Malaysia’s original decision to join the International Criminal Court (ICC) in March was welcomed with a blizzard of celebratory analysis. But the celebrations were premature. On April 5 2019, Malaysia’s Prime Minister Mahathir bin Mohamad announced a stunning reversal. In a matter-of-fact press briefing, the PM said Malaysia would be withdrawing from the ICC due to “certain quarters who have politicised the issue.”
“We have ratified the Rome Statute (on March 4) and have until June for us to withdraw. We will act before June,” Prime Minister Mahathir told reporters.
Andrew Khoo, a former Co-Chair of the Malaysian Bar Council’s Human Rights Committee, and Debbie Stothard, the Secretary-General of the International Federation for Human Rights (FIDH), explain the factors pulling Malaysia out of the ICC and their hope to “reverse the reversal.”
Justice Hub: Why do you think it is that the government decided to change its mind about accession to the Rome Statute, the founding document of the ICC? From the Malaysian point of view, what was the reason behind this change of mind?
Andrew Khoo: The issue was loss of immunity by the Malay rulers or traditional sultans of the nine royal households. One royal in particular, Sultan Ibrahim Ibni Almarhum Sultan Iskandar, the wealthy ruler of southern Johor state, took it upon himself to argue that his privileges as the head of a royal household were affected by the decision to accede to the Rome Statute. Under the Constitution of Malaysia, any matter that affects the privileges of the traditional rulers must first go to the traditional rulers for their consent before anything can be done. He argued that since this had not been done therefore there was a breach of the constitution.
Justice Hub: Do you think then this is a delay rather than a complete stop?
Andrew Khoo: Well, if you read the statement of the government, it says that it supports and believes in the purpose and role of the Rome Statute of the International Criminal Court (ICC). So this is not a repudiation of the International Criminal Court. It is perhaps, for want of a better word, a domestic political issue that needs to be sorted out first. Then there is some hope that in time to come we will be back on track for accession.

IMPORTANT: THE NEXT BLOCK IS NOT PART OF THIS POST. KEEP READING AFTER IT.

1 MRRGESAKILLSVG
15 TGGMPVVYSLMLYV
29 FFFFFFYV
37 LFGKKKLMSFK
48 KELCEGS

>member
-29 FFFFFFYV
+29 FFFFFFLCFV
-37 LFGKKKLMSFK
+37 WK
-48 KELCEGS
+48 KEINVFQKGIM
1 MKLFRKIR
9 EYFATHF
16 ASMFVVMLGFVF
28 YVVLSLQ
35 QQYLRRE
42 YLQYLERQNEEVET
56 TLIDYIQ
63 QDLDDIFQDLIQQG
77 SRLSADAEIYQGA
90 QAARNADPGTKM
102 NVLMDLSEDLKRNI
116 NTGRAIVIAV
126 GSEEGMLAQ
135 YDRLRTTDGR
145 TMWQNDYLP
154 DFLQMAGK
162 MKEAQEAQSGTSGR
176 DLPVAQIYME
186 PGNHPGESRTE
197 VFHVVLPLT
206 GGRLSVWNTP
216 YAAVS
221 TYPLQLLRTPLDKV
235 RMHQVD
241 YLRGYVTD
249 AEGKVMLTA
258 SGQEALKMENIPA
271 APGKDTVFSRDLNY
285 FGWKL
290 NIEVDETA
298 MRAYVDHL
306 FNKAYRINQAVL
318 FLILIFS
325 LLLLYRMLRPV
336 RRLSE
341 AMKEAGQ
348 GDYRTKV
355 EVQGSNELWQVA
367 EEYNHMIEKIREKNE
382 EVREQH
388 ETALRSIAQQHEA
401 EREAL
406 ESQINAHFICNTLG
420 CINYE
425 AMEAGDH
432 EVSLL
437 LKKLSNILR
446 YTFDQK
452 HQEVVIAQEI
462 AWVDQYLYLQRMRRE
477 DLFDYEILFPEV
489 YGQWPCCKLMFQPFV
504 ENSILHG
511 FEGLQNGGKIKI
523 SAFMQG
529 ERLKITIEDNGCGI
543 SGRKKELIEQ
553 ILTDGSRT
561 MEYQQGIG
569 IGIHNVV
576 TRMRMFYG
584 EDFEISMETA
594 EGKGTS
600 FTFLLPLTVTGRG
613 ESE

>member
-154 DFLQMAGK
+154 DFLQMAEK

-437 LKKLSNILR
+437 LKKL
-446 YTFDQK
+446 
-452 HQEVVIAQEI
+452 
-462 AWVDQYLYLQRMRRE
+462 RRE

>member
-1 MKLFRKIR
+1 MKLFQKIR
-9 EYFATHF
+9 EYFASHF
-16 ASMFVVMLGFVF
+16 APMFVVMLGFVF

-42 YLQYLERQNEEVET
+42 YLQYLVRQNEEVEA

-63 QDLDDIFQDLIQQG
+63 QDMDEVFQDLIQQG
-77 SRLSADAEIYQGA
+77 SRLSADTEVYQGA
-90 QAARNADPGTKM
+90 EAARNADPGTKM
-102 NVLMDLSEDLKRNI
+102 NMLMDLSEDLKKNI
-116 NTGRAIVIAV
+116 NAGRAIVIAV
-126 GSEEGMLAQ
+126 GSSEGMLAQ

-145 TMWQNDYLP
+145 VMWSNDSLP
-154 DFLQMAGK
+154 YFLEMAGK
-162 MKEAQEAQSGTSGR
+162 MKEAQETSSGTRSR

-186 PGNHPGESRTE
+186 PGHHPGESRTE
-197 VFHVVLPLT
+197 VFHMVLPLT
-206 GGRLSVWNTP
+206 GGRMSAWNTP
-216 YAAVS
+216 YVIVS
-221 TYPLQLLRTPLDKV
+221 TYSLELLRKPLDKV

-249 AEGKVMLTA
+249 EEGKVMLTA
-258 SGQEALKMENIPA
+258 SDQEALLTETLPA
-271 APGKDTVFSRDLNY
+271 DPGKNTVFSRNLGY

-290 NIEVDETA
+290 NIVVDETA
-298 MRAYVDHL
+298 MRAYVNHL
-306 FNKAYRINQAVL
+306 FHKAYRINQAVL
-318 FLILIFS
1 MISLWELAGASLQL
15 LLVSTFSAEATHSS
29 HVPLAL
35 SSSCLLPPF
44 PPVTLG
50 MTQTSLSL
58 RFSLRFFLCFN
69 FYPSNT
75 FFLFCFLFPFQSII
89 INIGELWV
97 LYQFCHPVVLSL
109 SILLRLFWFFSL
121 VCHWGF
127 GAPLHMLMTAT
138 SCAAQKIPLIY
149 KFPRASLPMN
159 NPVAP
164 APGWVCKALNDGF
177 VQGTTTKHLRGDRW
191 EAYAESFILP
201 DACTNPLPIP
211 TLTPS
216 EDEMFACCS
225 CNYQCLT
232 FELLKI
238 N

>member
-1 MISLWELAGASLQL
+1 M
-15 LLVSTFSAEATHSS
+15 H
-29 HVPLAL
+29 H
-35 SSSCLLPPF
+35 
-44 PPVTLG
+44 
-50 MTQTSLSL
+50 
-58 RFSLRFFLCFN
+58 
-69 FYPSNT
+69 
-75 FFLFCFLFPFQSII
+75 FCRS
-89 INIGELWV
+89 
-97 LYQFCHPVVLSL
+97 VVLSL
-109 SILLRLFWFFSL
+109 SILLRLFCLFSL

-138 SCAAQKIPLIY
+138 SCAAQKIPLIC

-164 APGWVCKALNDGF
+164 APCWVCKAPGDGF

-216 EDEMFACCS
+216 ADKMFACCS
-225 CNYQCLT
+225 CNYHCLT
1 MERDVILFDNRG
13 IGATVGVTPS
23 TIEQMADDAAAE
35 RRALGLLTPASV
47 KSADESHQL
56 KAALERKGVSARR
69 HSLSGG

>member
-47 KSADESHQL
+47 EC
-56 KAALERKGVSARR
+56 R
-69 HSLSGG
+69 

Justice Hub: How excited or happy was everybody who had been campaigning around this was when the first decision was made? It has been a long struggle, hasn’t it?
Andrew Khoo: It has been a long journey. Certainly, it has been a journey that has been marked with a near accession back in April 2011. It some ways, we have been here before. We had the Cabinet decision in I think March or April 2011 which basically said that we were going to accede and then that didn’t go through. This time now it went through and now it has been pulled back. Hopefully the next time we will be third time lucky and it will go through all the way. We can certainly hope and pray for that.
In the meantime, it just means that in some ways it’s back to the drawing board to campaign and advocate with the right people about removing misconceptions misunderstandings and a lot of misinformation that’s been spread by those who would oppose the accession.
Justice Hub: Are you also basically optimistic Debbie?
Debbie Stothard: Malaysia is a State Party to at least three international human rights treaties like the CRC (The United Nations Convention on the Rights of the Child) the CRPD (Convention on the Rights of Persons with Disabilities) and, of course, the Genocide Convention. On all these occasions, there was no indication that permission by the Council of Rulers was required.
In Southeast Asia, we talk about “shadow play”. In Indonesia, Thailand and Malaysia, there is actually a cultural art form where you actually use two-dimensional carvings of leather and you play out the shadows out against the light on a screen to play out the drama. Sometimes so we also use this Malaysian term “Wayang Kulit”, or “shadow play” in English, as a political euphemism for things playing out beyond our eyes. Often there are some other power struggles or dynamics below the surface that we also need to acknowledge and understand.
Justice Hub: What’s your suspicion here in terms of ‘shadow play’ or what is really going on?
Debbie Stothard: I think when the current government won the election nearly a year ago in May 2018 it came as a shock to many stakeholders who benefited from the status quo that they assumed was going to continue regardless. What we are seeing playing out are constant attempts by the Empire to strike back. Basically, there are different groups trying to regain power or trying to consolidate themselves in a situation of change.